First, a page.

need to call this method, as AnyEvent::IRC::Client will do that for you.

       $cl->set_nick_change_cb ($callback)
           This method lets you modify the nickname renaming mechanism when registering the
           connection. $callback is called with the current nickname as first argument when a
           ERR_NICKNAMEINUSE or ERR_UNAVAILRESOURCE error occurs on login.  The return value of
           $callback will then be used to change the nickname.

           If $callback is not defined the default nick change callback will be used again.

           The default callback appends '_' to the end of the nickname supplied in the "register"

           If the callback returns the same nickname that was given it the connection will be

       $cl->nick ()
           Returns the current nickname, under which this connection is registered at the IRC
           server. It might be different from the one that was passed to "register" as a nick-
           collision might happened on login.

       $cl->is_my_nick ($string)
           This returns true if $string is the nick of ourself.

       $cl->registered ()
           Returns a true value when the connection has been registered successful and you can
           send commands.

       $cl->channel_list ()
       $cl->channel_list ($channel)
           Without $channel parameter: This returns a hash reference. The keys are the currently
           joined channels in lower case.  The values are hash references which contain the
           joined nicks as key (NOT in lower case!) and the nick modes as values (as returned
           from "nick_modes ()").

           If the $channel parameter is given it returns the hash reference of the channel
           occupants or undef if the channel does not exist.

       $cl->nick_modes ($channel, $nick)
           This returns the mode map of the $nick on $channel.  Returns undef if the channel
           isn't joined or the user is not on it.  Returns a hash reference with the modes the
           user has as keys and 1's as values.

       $cl->send_msg (...)
           See also AnyEvent::IRC::Connection.

       $cl->send_srv ($command, @params)
           This function sends an IRC message that is constructed by "mk_msg (undef, $command,
           @params)" (see AnyEvent::IRC::Util). If the "registered" event has NOT yet been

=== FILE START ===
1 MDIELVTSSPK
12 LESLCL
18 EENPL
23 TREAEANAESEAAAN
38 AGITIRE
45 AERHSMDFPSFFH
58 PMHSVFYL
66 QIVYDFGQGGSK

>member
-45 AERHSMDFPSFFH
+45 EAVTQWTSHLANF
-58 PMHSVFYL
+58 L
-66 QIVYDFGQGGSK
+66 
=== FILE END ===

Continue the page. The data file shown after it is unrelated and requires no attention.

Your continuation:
emitted the messages are queued until that event is emitted, and then sent to the

           NOTE: If you stop the registered event (with "stop_event", see Object::Event) in a
           callback registered to the "before_registered" event, the "send_srv" queue will NOT be
           flushed and NOT sent to the server!

           This allows you to simply write this:

              my $cl = AnyEvent::IRC::Client->new;
              $cl->connect ('', 6667, { nick => 'testbot' });
              $cl->send_srv (PRIVMSG => 'elmex', 'Hi there!');

           Instead of:

              my $cl = AnyEvent::IRC::Client->new;
              $cl->reg_cb (
                 registered => sub {
                    $cl->send_msg (PRIVMSG => 'elmex', 'Hi there!');
              $cl->connect ('', 6667, { nick => 'testbot' });

       $cl->clear_srv_queue ()
           Clears the server send queue.

       $cl->send_chan ($channel, $command, @params)
           This function sends a message (constructed by "mk_msg (undef, $command, @params)" to
           the server, like "send_srv" only that it will queue the messages if it hasn't joined
           the channel $channel yet. The queued messages will be send once the connection
           successfully JOINed the $channel.

           $channel will be lowercased so that any case that comes from the server matches.
           (Yes, IRC handles upper and lower case as equal :-(

           Be careful with this, there are chances you might not join the channel you wanted to
           join. You may wanted to join #bla and the server redirects that and sends you that you
           joined #blubb. You may use "clear_chan_queue" to remove the queue after some timeout
           after joining, so that you don't end up with a memory leak.

       $cl->clear_chan_queue ($channel)
           Clears the channel queue of the channel $channel.

       my (@lines) = $cl->send_long_message ($encoding, $overhead, $cmd, @params, $msg)
           As IRC only allows 512 byte blocks of messages and sometimes your messages might get
           longer, you have a problem. This method will solve your problem:

           This method can be used to split up long messages into multiple commands.

           $cmd and @params are the IRC command and it's first parameters, except the last one:
           the $msg. $msg can be a Unicode string, which will be encoded in $encoding before

           If you want to send a CTCP message you can encode it in the $cmd by appending the CTCP
           command with a "\001". For example if you want to send a CTCP ACTION you have to give
           this $cmd:

              $cl->send_long_message (undef, 0, "PRIVMSG\001ACTION", "#test", "rofls");

           $encoding can be undef if you don't need any recoding of $msg.  But in case you want
           to send Unicode it is necessary to determine where to split a message exactly, to not
           break the encoding.

           Please also note that the "nick_ident" for your own nick is necessary to compute this.
           To ensure best performance as possible use the "send_initial_whois" option if you want
           to use this method.

           But note that this method might not work 100% correct and you might still get at least
           partially chopped off lines if you use "send_long_message" before the "WHOIS" reply to
           "send_initial_whois" arrived.

           To be on the safest side you might want to wait until that initial "WHOIS" reply

           The return value of this method is the list of the actually sent lines (but without
           encoding applied).

       $cl->enable_ping ($interval, $cb)
           This method enables a periodical ping to the server with an interval of $interval
           seconds. If no PONG was received from the server until the next interval the
           connection will be terminated or the callback in $cb will be called.